Benefits realization – building on (un)safe foundations or planning for success?

Advances in Project Management Series

Stephen Jenner, FAPM, FCMA, MBA, Mst



Research consistently finds that organizations struggle to demonstrate a return on their investments in change – for example, the OGC report that, “Deficiencies in benefits capture bedevils nearly 50% of government projects” i. The issue is not peculiar to the public sector – Nobel prize winner Daniel Kahneman notes that, Most large capital investments come in late and over budget, never living up to expectations. More than 70% of new manufacturing plants in North America, for example, close within their first decade of operation. Approximately three-quarters of mergers and acquisitions never pay-off…And efforts to enter new markets fare no better” ii. Similarly, change management ‘guru’ John Kotter says, “Up to 70% of change initiatives fail to deliver on the benefits that they set out to achieve.” iii

Research also indicates that in many cases the causes of failure can be traced back to the business case, and in hindsight the problems are all too obvious.  Why might this be? Psychologists and other researchers have identified a series of cognitive biases and organizational factors that adversely impact the production of accurate and reliable benefits forecasts and business cases. These cognitive biases are firstly examined, before we consider the organizational factors that can also work against accurate and reliable forecasting.  We then review strategies and techniques that can be used to overcome both factors.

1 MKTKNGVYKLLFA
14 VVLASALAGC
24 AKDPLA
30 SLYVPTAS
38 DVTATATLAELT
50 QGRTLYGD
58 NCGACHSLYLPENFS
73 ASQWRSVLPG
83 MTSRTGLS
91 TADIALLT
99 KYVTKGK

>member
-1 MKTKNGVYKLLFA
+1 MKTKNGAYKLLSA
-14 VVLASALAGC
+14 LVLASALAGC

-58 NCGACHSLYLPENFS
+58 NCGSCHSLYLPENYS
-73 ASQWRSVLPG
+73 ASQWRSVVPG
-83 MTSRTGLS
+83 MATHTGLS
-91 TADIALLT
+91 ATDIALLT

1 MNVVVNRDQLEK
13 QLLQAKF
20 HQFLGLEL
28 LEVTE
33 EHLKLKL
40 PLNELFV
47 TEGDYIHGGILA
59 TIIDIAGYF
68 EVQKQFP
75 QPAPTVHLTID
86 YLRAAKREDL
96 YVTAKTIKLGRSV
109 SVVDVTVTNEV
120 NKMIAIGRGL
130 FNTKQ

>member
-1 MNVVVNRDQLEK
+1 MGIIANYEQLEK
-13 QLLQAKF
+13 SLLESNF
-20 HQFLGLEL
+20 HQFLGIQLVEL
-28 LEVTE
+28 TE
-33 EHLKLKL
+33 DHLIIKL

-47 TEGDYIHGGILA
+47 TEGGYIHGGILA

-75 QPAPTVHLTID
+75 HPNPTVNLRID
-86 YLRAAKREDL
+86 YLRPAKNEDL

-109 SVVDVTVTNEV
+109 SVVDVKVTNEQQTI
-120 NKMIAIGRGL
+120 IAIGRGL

Cognitive biases affecting benefits forecasting

Lovallo and Kahneman argue in the Harvard Business Review that forecasters suffer from, “Delusional optimism: we overemphasise projects’ potential benefits and underestimate likely costs, spinning success scenarios while ignoring the possibility of mistakes.”iv The table below identifies five of the main cognitive biases and how they can impact on benefits forecasting.


To read entire paper (click here)


Stephen Jenner


Steve Jenner, MSt, MBA, BA (Hons), FAPM, FCMA, CGMA is co-author and Chief Examiner for ‘Management of Portfolios’ and was previously Director of CJIT where the approach adopted to portfolio & benefits management won the 2007 Civil Service Financial Management Award.   He is a regular speaker at international conferences, trainer and writer on the subjects of portfolio and benefits management – he is the author of several books in the field, and is a professionally qualified management accountant and a Fellow of the APM.  Steve also holds an MBA and Masters of Studies degree from Cambridge University.  Steve is currently working on new guidance on ‘Managing Benefits’ which will form the basis for accredited examinations from the APMG.  This article is based on extracts from the new Guide – due for publication in September 2012.  Steve can be contacted via www.stephenjenner.com or [email protected].